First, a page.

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On Thursday 3rd November 2022 young researchers undertaking work supported by the Neurosciences Foundation gave presentations to the Trustees.

 

They are (left to right):

  1. Dr Katerina Pappa – now working as a post-doctoral researcher at the University of Glasgow.
  2. Fraser Snedden (who took part by Zoom as he had Covid) – who undertook his research in the stroke unit in Glasgow and has just started a new job in the stroke unit in Edinburgh.
  3. Cristina Lumbreras Perales who is doing a PhD with Prof Hilary Carswell at the University of Strathclyde in collaboration with the University of Glasgow.
  4. Ellen Poot who is doing a PhD at the University of Edinburgh supervised by Prof Alison Hulme.

The medical conditions that they are working on are:

  1. Brain injury (resulting from trauma or a stroke); can rehab techniques be developed to improve recovery of working memory and goal management?
  2. Stroke caused by reduced blood supply; can imaging the properties of blood vessels in the neck inform us about stroke risk and recovery potential?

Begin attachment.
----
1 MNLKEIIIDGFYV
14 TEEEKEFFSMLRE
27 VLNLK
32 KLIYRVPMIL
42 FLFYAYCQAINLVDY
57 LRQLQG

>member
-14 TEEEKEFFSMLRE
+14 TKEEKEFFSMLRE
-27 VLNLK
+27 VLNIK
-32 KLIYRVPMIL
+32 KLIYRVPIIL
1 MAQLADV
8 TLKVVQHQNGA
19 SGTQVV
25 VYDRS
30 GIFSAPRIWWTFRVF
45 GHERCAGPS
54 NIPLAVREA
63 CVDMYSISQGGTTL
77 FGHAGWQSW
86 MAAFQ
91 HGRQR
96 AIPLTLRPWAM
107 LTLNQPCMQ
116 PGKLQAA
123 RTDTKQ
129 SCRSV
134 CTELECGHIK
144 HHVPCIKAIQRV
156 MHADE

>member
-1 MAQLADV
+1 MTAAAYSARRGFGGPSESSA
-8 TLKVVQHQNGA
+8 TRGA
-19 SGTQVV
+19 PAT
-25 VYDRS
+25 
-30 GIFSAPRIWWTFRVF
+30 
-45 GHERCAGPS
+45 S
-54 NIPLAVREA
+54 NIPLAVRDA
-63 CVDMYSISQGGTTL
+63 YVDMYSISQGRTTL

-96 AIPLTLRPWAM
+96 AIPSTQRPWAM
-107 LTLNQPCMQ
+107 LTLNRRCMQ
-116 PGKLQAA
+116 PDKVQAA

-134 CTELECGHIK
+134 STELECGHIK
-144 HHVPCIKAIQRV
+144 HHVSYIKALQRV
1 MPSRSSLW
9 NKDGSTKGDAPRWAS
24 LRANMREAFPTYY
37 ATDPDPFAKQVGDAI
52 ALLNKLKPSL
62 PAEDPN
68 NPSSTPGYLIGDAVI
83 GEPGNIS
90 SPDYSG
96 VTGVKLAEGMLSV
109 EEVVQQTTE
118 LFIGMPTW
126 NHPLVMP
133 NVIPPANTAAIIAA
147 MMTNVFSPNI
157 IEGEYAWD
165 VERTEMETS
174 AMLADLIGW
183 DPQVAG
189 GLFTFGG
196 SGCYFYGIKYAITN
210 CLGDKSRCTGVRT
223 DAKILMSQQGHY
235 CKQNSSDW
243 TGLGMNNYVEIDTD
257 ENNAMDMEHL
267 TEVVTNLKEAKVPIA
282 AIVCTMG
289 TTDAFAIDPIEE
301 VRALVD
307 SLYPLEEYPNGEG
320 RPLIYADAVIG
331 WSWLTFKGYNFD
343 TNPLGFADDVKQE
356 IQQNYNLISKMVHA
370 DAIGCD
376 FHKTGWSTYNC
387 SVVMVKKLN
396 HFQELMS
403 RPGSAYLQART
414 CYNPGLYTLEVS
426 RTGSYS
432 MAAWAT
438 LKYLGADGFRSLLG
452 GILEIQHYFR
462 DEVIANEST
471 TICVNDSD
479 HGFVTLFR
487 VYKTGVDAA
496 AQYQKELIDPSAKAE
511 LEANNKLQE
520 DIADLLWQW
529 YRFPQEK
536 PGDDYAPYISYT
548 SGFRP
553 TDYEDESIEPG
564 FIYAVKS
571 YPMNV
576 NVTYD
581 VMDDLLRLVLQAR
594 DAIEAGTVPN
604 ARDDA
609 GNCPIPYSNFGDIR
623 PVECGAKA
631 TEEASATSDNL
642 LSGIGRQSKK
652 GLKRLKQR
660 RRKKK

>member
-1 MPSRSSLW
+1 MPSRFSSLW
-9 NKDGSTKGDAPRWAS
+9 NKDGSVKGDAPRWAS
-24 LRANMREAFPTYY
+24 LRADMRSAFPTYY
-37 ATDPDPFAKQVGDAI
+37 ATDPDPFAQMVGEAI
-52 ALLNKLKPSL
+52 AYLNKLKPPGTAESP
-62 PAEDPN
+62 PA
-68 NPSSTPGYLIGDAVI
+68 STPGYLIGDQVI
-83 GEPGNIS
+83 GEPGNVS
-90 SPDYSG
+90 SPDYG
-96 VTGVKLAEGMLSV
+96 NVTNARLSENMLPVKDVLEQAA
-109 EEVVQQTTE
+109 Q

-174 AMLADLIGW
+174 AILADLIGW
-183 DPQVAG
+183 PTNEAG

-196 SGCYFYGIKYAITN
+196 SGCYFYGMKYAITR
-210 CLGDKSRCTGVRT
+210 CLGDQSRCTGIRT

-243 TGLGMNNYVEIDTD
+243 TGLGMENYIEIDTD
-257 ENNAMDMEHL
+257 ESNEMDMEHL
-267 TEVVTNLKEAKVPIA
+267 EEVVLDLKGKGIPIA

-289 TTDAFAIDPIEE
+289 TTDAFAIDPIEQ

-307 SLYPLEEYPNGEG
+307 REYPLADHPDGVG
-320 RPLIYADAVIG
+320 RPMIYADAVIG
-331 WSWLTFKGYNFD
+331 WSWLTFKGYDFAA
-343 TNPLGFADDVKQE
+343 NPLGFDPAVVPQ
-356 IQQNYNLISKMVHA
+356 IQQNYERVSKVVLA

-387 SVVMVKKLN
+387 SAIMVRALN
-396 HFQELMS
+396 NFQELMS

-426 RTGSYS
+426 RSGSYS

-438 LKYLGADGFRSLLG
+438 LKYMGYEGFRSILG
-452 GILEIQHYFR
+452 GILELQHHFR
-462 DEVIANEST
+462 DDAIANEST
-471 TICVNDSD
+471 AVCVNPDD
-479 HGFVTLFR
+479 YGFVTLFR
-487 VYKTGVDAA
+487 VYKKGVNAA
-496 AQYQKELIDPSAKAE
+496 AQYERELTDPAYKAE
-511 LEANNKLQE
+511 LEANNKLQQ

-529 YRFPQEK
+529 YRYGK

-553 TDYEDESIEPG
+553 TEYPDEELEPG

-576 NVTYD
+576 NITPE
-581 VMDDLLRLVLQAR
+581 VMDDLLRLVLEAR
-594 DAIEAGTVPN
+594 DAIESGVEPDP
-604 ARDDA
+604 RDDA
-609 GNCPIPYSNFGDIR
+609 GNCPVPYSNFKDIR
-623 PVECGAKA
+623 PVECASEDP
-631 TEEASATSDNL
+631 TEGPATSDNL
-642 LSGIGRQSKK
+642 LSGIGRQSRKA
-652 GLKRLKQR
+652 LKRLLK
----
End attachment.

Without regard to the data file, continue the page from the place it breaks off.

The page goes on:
3. Stroke caused by bleeding in the brain; can a material derived from worm-like parasites reduce damaging inflammation that can lead to a stroke?
  4. Cancer in the brain. Glioblastoma is an aggressive type of brain tumour with very short survival times. Can drugs that promote the development of an immune response to this cancer be developed and designed so that they get into the tumour?

The contributions to this work from the Neurosciences Foundation are small in relation to global research funding, ranging from £10K to £40K, but they are essential in getting new ideas off the ground. The results of this early work help the researchers to get larger grants. All four presentations by the young researchers were delivered with enthusiasm and extreme clarity, explaining in lay terms how the work is likely to benefit patients, and what skills are being learning from the experts in their respective teams. This is how Cristina summed it up: “My next move will be to publish the results and then go on to acquire my own grant funding. This will lead to a career either in academia or in industry. I am acquiring skills in national and international networking and collaboration, problem solving, and public engagement, while gaining advanced scientific knowledge.”

Following recent successful developments in the treatment of MS and Parkinson’s Disease by students supported by the foundation, it was rewarding for the Trustees to see the progress that is now being made in reducing the risk of stroke, improving recovery from brain injury, and treating brain cancer by these young researchers in Centres around Scotland.

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